On May 24th the Child Mind Institute released its second annual Children’s Mental Health Report, which this year focuses on the effects of childhood mental health disorders in schools and the potential benefits of school mental health care.

To mark the release, the Child Mind Institute held a small gathering of educators and clinicians in its New York offices to talk about the critical issues of behavioral and emotional health in schools. Representatives from Chapin, Teach for America, the Child School, New York City DOE, KIPP, Fusion Academy and Success Academy, among others, heard Dr. Harold Koplewicz discuss some of the sobering statistics on in the report, as well as effective approaches to mental health problems in the school environment.

The discussion was wide-ranging, including a presentation on the Child Mind Institute’s school-based teacher training and intervention effort from David Anderson, PhD, director of the ADHD and Behavior Disorders Center. The educational professionals had kind words for the data in the report on prevention programs and interventions that work, but also highlighted critical barriers to improving school-based mental health. One major one: the information about how transformative these simple early behavior programs can be does nothing if it doesn’t find the ears of parents, teachers, and the rest of the school community.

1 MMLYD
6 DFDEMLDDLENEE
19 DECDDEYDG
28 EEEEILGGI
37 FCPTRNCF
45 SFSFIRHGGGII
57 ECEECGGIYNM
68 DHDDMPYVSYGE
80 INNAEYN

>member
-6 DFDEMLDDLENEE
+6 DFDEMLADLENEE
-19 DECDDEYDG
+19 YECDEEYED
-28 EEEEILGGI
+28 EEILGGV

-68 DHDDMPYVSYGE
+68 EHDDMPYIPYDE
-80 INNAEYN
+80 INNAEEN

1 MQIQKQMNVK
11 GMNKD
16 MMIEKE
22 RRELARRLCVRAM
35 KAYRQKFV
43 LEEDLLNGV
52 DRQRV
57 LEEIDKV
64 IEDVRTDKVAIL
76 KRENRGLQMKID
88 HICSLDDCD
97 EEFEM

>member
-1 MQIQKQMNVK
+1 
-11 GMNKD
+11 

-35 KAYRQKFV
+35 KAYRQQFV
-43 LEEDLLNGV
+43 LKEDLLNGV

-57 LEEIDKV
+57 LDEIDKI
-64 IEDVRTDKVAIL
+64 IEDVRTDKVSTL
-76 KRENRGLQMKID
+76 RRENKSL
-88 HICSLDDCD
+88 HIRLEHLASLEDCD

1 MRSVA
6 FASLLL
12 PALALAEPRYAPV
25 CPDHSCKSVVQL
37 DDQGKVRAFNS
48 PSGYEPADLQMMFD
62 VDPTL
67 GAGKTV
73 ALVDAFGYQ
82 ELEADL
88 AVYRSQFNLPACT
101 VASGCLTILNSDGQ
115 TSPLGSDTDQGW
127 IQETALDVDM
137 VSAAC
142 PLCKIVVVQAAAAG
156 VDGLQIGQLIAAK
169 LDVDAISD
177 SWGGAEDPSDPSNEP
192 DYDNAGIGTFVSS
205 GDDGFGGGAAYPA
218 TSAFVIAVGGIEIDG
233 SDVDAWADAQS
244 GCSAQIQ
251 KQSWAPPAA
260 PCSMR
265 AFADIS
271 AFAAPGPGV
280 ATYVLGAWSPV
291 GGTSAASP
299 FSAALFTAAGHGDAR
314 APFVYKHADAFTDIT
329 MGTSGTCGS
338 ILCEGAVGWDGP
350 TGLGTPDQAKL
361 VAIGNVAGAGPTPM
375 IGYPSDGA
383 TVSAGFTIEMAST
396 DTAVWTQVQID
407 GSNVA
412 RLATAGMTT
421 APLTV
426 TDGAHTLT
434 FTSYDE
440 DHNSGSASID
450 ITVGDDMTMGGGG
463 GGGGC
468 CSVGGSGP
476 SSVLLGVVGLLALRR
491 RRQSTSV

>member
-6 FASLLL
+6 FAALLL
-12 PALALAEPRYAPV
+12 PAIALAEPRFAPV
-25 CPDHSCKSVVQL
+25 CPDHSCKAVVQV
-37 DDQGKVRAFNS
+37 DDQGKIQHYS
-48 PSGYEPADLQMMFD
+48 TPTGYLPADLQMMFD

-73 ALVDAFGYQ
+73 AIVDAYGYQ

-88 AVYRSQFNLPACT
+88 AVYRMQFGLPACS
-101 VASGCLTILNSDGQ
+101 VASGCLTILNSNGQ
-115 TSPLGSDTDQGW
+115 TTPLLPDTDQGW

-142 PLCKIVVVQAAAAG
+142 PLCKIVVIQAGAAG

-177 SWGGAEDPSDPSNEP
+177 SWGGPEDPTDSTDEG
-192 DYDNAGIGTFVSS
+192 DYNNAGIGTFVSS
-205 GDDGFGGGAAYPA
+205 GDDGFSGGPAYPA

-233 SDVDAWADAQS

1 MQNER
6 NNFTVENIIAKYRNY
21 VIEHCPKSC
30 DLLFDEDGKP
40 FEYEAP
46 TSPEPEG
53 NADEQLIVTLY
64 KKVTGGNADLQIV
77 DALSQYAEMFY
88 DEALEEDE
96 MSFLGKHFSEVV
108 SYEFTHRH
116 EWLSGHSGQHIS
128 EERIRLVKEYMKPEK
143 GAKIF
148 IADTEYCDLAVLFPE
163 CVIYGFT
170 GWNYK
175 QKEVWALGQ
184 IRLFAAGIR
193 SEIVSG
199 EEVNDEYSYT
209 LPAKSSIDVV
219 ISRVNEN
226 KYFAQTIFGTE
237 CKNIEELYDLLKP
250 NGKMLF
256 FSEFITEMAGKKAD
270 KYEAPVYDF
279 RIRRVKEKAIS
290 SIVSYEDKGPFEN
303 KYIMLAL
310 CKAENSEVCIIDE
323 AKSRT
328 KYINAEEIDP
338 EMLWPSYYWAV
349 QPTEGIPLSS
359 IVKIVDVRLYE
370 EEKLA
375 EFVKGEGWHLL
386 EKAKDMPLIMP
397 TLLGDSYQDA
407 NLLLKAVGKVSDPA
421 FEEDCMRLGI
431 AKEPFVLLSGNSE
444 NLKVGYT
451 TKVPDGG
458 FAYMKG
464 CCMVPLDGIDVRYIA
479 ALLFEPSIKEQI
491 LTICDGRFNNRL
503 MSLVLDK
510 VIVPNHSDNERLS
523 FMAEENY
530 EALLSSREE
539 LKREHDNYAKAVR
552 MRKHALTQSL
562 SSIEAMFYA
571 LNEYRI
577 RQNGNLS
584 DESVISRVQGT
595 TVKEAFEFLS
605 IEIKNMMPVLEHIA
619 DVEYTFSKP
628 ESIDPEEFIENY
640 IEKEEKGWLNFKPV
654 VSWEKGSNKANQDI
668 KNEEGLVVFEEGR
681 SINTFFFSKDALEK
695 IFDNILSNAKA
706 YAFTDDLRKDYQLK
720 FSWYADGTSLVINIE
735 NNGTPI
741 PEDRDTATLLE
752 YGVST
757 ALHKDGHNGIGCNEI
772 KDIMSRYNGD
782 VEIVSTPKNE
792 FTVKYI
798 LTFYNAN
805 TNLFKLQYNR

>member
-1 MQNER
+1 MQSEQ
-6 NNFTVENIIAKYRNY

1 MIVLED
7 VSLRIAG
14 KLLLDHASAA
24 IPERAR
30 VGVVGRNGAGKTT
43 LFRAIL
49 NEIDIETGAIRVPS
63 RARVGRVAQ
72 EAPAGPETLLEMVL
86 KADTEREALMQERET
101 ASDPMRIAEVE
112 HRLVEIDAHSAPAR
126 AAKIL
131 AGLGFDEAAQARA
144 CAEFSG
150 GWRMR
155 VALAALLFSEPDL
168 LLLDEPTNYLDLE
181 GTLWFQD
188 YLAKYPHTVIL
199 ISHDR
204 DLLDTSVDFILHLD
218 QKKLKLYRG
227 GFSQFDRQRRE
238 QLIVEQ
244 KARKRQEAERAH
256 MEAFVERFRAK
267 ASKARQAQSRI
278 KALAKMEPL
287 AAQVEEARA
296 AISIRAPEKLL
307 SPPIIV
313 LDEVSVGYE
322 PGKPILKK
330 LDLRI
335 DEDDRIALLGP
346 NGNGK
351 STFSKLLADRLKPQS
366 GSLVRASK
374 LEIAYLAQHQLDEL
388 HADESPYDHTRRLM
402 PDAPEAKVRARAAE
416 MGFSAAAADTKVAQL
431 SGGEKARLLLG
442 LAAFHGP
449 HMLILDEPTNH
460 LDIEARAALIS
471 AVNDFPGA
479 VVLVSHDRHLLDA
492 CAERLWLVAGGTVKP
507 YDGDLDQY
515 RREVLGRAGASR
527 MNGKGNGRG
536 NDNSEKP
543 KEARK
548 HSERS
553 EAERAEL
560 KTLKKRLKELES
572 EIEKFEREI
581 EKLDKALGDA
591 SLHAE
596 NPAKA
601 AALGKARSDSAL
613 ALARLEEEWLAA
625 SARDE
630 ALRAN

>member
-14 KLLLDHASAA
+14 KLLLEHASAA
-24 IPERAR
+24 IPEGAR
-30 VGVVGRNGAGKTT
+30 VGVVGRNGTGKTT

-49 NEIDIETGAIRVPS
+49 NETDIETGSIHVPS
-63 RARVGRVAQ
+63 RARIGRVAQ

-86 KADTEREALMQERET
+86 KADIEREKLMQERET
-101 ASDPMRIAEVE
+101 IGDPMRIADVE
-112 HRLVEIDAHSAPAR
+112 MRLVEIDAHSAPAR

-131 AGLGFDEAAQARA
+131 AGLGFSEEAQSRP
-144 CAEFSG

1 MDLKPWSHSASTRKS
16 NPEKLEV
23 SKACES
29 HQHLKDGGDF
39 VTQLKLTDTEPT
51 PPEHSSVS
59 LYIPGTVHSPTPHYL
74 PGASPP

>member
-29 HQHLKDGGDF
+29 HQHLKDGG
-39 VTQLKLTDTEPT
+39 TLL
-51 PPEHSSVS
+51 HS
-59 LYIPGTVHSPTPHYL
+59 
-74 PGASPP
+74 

Another educator brought up a point that hit home: the dire warnings about the negative effects of so many environmental, systemic and social factors on kids’ success in school can make parents feel like they have no control. Whether it is the “toxic stress” that seems pervasive in our society, the perpetual shortage of mental health professionals, or the harsh realities of racial and social inequality, people who care about kids can feel helpless.

The good news is that the prevention programs, mental health interventions and whole-school approaches to reforming discipline outlined in the Children’s Mental Health Report are designed to empower parents and teachers and help kids past hurdles like those mentioned above. It won’t be easy to get programs like these widely introduced in our nation’s schools, but it is critical for our students. And a strong partnership between mental health professionals, teachers and parents is a great place to start.